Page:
One of the lines that most struck me in The Literary Absolute was the Jean-Luc Nancy and Phillippe Lacaue-Labarthe's explanation of what was so absolute about Romantic literature, “Rather, it is theory itself as literature or, in other words, literature producing itself as it produces its own theory. The literary absolute is also, and perhaps above all, this absolute literary operation.” This perhaps best sums up what they attempt to do with this work-- that is, the authors don't so much present One of the lines that most struck me in The Literary Absolute was the Jean-Luc Nancy and Phillippe Lacaue-Labarthe's explanation of what was so absolute about Romantic literature, “Rather, it is theory itself as literature or, in other words, literature producing itself as it produces its own theory. The literary absolute is also, and perhaps above all, this absolute literary operation.” This perhaps best sums up what they attempt to do with this work-- that is, the authors don't so much present their own theories around German Romanticism, but investigate what the romantics theorized about their own work as they were writing it. They distill the poems, essays, fragments, etc. into their crystalized theoretical content. It's intentionally dense and requires you to sit with the concepts, much like the approach you need to take with good poetry. This only reenforces the point Nancy and Lacaue-Labarthe make about the alignment of literature and theory in the German Romantics' work. Overall an excellent work that provided a lot of food for thought and really good insight into the fundamental romantic texts.

  2. 4 out of 5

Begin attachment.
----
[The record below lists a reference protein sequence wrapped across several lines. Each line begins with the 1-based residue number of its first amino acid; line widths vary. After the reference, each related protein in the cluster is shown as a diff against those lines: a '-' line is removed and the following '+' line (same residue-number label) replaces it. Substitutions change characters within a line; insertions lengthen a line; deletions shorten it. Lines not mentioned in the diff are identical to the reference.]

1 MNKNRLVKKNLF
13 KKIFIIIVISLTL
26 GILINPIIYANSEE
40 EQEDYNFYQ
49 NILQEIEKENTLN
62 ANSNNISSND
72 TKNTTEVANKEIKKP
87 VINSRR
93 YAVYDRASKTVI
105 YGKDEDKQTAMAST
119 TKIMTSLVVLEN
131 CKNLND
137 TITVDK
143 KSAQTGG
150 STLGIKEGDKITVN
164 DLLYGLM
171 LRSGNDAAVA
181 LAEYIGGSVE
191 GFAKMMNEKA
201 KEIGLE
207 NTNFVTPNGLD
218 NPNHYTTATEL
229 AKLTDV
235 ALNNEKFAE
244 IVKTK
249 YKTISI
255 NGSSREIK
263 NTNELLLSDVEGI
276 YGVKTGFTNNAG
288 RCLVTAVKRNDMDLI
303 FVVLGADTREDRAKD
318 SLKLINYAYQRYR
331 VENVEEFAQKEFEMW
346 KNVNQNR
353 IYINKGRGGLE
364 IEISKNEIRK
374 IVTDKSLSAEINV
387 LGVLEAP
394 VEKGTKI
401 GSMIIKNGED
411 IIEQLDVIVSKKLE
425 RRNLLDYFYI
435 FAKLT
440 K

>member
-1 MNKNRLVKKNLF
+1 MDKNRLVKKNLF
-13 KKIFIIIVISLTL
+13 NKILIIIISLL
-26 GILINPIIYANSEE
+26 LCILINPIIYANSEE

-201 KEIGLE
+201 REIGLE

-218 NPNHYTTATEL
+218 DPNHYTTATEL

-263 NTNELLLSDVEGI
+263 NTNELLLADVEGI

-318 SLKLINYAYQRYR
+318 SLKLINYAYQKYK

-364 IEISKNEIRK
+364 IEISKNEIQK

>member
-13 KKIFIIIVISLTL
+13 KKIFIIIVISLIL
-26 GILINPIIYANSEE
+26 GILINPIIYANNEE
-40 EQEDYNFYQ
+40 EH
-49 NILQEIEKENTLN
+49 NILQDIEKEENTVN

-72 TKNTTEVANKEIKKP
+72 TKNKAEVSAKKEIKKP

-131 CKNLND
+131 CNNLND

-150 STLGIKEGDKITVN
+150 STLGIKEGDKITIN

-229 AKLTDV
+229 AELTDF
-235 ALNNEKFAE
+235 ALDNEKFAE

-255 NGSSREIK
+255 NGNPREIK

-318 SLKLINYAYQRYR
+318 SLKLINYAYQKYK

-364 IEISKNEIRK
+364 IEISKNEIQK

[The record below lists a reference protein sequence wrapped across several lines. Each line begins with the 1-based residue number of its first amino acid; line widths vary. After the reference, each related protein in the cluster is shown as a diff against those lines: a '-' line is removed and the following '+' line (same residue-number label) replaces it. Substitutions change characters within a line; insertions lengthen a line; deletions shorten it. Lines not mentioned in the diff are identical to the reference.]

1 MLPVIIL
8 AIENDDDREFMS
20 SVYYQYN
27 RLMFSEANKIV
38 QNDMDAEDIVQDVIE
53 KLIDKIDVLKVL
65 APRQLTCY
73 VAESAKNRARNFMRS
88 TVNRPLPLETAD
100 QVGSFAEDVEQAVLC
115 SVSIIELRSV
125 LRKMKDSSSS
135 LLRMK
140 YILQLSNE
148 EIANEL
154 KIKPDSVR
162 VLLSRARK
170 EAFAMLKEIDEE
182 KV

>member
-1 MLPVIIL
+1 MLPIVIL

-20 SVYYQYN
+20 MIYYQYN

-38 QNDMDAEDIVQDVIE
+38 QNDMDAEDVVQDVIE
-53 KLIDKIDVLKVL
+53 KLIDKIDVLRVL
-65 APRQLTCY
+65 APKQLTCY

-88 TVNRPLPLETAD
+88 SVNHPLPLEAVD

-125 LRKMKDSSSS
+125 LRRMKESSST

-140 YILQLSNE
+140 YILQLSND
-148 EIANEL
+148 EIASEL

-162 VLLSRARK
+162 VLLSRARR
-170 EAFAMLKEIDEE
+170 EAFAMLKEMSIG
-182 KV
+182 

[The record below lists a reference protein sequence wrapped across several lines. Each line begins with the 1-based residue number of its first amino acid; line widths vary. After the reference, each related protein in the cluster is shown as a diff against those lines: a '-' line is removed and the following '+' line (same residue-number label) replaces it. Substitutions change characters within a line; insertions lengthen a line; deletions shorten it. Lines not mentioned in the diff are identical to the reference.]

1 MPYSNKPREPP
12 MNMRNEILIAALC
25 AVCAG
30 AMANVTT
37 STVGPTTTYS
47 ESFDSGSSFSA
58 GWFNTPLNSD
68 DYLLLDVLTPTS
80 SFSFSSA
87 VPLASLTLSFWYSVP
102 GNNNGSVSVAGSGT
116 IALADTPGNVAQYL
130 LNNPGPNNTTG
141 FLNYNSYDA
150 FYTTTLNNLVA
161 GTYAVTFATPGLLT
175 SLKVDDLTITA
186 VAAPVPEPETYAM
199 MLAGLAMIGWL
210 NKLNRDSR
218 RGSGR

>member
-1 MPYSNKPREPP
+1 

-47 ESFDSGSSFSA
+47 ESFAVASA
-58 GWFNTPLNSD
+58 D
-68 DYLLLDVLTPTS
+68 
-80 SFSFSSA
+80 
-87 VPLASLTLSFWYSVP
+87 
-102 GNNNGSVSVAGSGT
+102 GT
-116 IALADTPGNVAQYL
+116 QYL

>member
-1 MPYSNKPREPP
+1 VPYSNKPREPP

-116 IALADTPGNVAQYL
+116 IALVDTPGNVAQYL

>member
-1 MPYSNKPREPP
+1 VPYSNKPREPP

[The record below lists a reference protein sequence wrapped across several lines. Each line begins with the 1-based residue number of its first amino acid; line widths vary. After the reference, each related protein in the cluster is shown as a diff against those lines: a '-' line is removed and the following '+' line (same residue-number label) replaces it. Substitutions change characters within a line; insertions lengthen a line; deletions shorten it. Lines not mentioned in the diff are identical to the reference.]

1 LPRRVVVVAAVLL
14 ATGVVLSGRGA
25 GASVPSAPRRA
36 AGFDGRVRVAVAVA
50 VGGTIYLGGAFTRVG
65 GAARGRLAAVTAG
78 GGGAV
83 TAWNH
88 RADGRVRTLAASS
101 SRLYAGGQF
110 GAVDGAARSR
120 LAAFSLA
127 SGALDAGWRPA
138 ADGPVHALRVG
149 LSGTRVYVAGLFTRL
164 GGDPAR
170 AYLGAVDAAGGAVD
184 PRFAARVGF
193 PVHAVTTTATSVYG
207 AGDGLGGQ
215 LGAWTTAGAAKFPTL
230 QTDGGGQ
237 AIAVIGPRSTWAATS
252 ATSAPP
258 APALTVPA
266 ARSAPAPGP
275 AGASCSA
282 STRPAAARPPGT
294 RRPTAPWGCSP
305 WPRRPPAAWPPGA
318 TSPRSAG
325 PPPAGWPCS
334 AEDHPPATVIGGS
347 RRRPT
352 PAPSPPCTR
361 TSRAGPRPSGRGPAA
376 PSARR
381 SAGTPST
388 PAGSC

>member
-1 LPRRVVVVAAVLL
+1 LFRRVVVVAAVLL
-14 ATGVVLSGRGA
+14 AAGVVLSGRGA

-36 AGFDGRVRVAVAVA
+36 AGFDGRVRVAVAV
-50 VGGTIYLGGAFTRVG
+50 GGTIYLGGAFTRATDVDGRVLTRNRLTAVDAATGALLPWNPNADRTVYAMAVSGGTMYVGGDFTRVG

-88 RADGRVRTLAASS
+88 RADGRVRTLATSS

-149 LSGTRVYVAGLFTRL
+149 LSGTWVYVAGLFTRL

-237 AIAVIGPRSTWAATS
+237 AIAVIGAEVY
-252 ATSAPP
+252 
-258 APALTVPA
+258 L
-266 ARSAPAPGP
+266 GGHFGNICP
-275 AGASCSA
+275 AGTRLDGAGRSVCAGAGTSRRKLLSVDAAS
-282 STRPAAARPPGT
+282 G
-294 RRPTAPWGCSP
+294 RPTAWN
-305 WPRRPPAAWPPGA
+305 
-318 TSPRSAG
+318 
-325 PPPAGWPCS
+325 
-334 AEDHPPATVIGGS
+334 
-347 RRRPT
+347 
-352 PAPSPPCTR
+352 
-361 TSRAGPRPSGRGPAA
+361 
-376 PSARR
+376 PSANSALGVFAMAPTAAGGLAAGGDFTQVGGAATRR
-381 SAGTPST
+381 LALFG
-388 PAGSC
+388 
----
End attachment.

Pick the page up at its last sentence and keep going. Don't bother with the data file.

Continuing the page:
Daniel

    Lacoue-Labarthe and Nancy characterize German Romanticism as a reaction to the Kantian theoretical revolution. More specifically, the Romantics grappled with the problem of Kant’s emptying of the subject: “From the moment the subject is emptied of all substance, the pure form it assumes is reduced to nothing more than a function of unity or synthesis.” The subject becomes a pure functionary of bringing together the transcendental unity of apperception and does nothing more than accompany represe Lacoue-Labarthe and Nancy characterize German Romanticism as a reaction to the Kantian theoretical revolution. More specifically, the Romantics grappled with the problem of Kant’s emptying of the subject: “From the moment the subject is emptied of all substance, the pure form it assumes is reduced to nothing more than a function of unity or synthesis.” The subject becomes a pure functionary of bringing together the transcendental unity of apperception and does nothing more than accompany representations as an empty form. What Kant leaves us with as a replacement is the moral subject. For Kant, the freedom of this subject exists in its ability to follow the categorical imperative, the moral law of necessity that constitutes an end in itself. Unsurprisingly, a model of freedom that’s just about following rules really well is not the most convincing. The moral subject that Kant offers does not recover any of the subject’s substance and the question of the freedom of the subject still remains. This is where the Romantics intervene. Through a reading of Friedrich Schlegel and other members of the Jena crew, Lacoue-Labarthe and Nancy claim that the Romantics offer a new conception of the subject as the System-Subject. The philosophy of the Romantics present the Subject in its absoluteness, as a living System that sublates all the organic oppositions within it - most importantly, the opposition of System and freedom. For the Romantics, the force that forms (bilden) this organically unified Subject is fundamentally aesthetic and the forming power (bildende Kraft) is no different from aesthetic power (ästhetische Kraft). The goal of this forming power is to rescue the Kantian moral subject’s freedom by bringing it to self-consciousness (Hence the importance of Fichte for the Romantics). The rest of the book proceeds through the Romantics’ elaboration of this development of the System-Subject and the aesthetic tools they used: the fragment, the Idea, the poem, and aesthetic criticism.